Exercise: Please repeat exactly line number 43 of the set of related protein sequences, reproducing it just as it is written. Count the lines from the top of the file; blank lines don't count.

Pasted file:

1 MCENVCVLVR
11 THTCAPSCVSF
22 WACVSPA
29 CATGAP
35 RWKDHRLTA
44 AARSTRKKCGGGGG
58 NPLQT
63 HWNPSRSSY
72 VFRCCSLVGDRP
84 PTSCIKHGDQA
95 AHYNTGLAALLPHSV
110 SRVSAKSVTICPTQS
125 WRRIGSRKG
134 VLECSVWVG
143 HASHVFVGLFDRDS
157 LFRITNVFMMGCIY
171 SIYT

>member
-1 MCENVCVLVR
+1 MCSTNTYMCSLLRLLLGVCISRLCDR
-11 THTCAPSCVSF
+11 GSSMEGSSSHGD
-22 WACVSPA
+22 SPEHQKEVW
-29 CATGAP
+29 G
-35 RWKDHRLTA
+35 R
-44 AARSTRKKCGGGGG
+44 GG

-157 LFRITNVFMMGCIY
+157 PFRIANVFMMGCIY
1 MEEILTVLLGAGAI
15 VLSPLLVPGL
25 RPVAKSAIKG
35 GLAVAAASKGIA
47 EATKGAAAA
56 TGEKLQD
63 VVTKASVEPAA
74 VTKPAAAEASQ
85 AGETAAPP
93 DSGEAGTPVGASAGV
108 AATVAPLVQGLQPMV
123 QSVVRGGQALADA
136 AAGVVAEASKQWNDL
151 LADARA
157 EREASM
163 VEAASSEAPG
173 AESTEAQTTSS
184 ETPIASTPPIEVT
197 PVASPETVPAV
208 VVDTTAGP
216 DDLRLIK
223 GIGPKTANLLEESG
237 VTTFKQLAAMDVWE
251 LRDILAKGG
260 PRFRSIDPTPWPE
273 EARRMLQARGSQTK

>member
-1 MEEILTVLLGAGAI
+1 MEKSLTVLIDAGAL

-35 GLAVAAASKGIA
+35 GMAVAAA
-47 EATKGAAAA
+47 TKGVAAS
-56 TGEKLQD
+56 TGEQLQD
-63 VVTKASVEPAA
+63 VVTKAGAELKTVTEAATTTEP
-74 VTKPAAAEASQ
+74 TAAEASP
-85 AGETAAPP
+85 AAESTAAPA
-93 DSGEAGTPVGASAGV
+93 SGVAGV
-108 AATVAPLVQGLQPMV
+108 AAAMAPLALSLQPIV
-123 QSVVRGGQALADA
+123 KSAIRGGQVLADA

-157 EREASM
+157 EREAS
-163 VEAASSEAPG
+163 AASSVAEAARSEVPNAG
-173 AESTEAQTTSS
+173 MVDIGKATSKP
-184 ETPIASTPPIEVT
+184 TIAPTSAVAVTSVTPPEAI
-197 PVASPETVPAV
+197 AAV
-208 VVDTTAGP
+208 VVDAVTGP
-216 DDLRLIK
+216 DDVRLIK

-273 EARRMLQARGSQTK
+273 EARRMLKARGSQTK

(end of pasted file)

108 AATVAPLVQGLQPMV